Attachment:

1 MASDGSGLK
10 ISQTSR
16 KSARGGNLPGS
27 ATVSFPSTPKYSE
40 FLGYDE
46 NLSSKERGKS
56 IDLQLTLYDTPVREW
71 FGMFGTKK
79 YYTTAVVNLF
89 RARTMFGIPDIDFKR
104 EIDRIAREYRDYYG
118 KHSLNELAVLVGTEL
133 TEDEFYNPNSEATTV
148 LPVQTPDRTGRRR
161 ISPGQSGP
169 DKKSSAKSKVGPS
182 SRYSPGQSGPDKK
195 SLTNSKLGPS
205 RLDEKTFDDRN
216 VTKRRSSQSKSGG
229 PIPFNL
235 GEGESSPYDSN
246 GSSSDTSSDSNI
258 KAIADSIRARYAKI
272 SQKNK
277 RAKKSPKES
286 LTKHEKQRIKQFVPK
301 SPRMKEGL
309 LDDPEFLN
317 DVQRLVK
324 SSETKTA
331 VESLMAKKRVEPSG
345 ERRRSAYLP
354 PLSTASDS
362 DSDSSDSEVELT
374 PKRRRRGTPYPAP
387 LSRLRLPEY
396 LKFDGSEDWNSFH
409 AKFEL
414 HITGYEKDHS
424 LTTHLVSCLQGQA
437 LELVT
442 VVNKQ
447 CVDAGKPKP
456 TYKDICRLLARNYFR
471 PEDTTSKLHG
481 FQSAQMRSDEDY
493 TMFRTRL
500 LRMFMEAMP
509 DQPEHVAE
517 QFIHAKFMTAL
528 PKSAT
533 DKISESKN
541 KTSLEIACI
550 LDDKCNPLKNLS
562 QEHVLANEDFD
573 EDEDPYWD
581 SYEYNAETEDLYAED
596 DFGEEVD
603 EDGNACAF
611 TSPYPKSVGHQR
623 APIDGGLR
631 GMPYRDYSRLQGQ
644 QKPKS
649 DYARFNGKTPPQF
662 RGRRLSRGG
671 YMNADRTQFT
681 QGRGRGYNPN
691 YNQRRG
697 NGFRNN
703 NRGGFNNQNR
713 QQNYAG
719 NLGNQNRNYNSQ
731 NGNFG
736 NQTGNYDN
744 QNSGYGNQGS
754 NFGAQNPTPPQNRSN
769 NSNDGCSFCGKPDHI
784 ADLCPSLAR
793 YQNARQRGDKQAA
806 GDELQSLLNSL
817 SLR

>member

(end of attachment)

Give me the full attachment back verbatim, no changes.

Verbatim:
1 MASDGSGLK
10 ISQTSR
16 KSARGGNLPGS
27 ATVSFPSTPKYSE
40 FLGYDE
46 NLSSKERGKS
56 IDLQLTLYDTPVREW
71 FGMFGTKK
79 YYTTAVVNLF
89 RARTMFGIPDIDFKR
104 EIDRIAREYRDYYG
118 KHSLNELAVLVGTEL
133 TEDEFYNPNSEATTV
148 LPVQTPDRTGRRR
161 ISPGQSGP
169 DKKSSAKSKVGPS
182 SRYSPGQSGPDKK
195 SLTNSKLGPS
205 RLDEKTFDDRN
216 VTKRRSSQSKSGG
229 PIPFNL
235 GEGESSPYDSN
246 GSSSDTSSDSNI
258 KAIADSIRARYAKI
272 SQKNK
277 RAKKSPKES
286 LTKHEKQRIKQFVPK
301 SPRMKEGL
309 LDDPEFLN
317 DVQRLVK
324 SSETKTA
331 VESLMAKKRVEPSG
345 ERRRSAYLP
354 PLSTASDS
362 DSDSSDSEVELT
374 PKRRRRGTPYPAP
387 LSRLRLPEY
396 LKFDGSEDWNSFH
409 AKFEL
414 HITGYEKDHS
424 LTTHLVSCLQGQA
437 LELVT
442 VVNKQ
447 CVDAGKPKP
456 TYKDICRLLARNYFR
471 PEDTTSKLHG
481 FQSAQMRSDEDY
493 TMFRTRL
500 LRMFMEAMP
509 DQPEHVAE
517 QFIHAKFMTAL
528 PKSAT
533 DKISESKN
541 KTSLEIACI
550 LDDKCNPLKNLS
562 QEHVLANEDFD
573 EDEDPYWD
581 SYEYNAETEDLYAED
596 DFGEEVD
603 EDGNACAF
611 TSPYPKSVGHQR
623 APIDGGLR
631 GMPYRDYSRLQGQ
644 QKPKS
649 DYARFNGKTPPQF
662 RGRRLSRGG
671 YMNADRTQFT
681 QGRGRGYNPN
691 YNQRRG
697 NGFRNN
703 NRGGFNNQNR
713 QQNYAG
719 NLGNQNRNYNSQ
731 NGNFG
736 NQTGNYDN
744 QNSGYGNQGS
754 NFGAQNPTPPQNRSN
769 NSNDGCSFCGKPDHI
784 ADLCPSLAR
793 YQNARQRGDKQAA
806 GDELQSLLNSL
817 SLR

>member